Rivers: They were all for me getting out and doing something. Of course, they would have preferred for me to go to school, but I really wanted to be a rock star. It probably wasn’t their first choice for me, but they were still supportive.

Lÿndsey Parker: Are they happy for you now, now that you have a record deal?

Rivers: My ex-stepdad is. I’m not sure how much my mom understands what it all means – not that I understand what it all means! I think she’d still like me to be in school.

Lÿndsey Parker: So, Ric Ocasek produced this album. How did that happen?

Rivers: Well, I like the Cars a lot, so I suggested sending him a tape. I guess he liked it, because a few days later our record company guy called us and said, “Ric’s coming to your rehearsal today.” We were all really nervous. And he opened the door and we see this guy, 7 feet tall with sunglasses, looking like an ‘80s rock star.

Lÿndsey Parker: Is Ric a cool guy?

Rivers: He is so cool! He’s so sweet and nice, and makes us all feel really comfortable.

Lÿndsey Parker: What was it like working with him?

Rivers: Just really mellow. He didn’t have too much to say. He was just kind of there as a backup, in case we got stuck. He made sure everything went smoothly. But it wasn’t like he messed with our sound too much; our demo tape is pretty much the same as the album.

Lÿndsey Parker: So it wasn’t Ric’s idea to have those new-wavey keyboards on “Buddy Holly”?

Rivers: No! Everyone thinks that! The keyboards were on there before we ever talked to him. He hated them! I guess maybe he was afraid that people would think it was him.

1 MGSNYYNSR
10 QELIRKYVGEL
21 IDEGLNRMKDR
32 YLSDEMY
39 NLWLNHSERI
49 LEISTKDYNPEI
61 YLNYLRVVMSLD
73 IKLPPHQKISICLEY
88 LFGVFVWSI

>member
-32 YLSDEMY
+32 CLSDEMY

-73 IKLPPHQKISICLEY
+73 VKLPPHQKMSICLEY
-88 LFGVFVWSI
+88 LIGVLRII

Lÿndsey Parker: So, what plans does Geffen have for your guys? Are you going to tour?

Rivers: We hope to tour, but it’s so hard to get on a tour right now. Everyone’s turning us down. We’ve been dying to tour for months now, but all the other bands want to tour with someone bigger than themselves, so they can play in front of more people. Nobody wants to go on tour with a completely unknown bands. We’ll probably go out on our own.

Lÿndsey Parker: What about a video?

Rivers: I think we are actually going to do a video for “Undone” in a few weeks. The best idea for it is us just playing in an empty, plain room, just one shot – no cuts or anything.

Lÿndsey Parker: Sort of like the Police’s “Roxanne” video?

Rivers: I don’t remember that one, but possibly! We didn’t get MTV where I lived until really late, like “Livin’ on a Prayer,” so I missed all the early cool videos entirely.

Lÿndsey Parker: I often prefer simple videos over today’s big-budget extravaganzas.

Rivers: I think ours will be very cheap! We’re not counting on getting on MTV at all. I’d prefer not to even have a video, but I wonder if it’s even possible to be successful without a video anymore. That sucks.

Lÿndsey Parker: I think the humor in your lyrics is really clever, but I’ve heard you hate being labeled “fun” and “quirky.” Why?

Rivers: I had no idea we were funny or goofy or whatever until people started talking to us. I always thought our music was really sad and kind of dark. And then everyone comes up to me and says, “You guys are hilarious!” I think our next record is going to have a lot less silliness on it. It’s going to be much more difficult to interpret it that way, because I’m consciously steering away from that now. I just don’t want to be perceived as light, or that we’re not really feeling it, because we really are. All the lyrics are borne out of intense feeling and necessity, and it’s a drag when people think we just whipped them off and don’t really care about it.

See also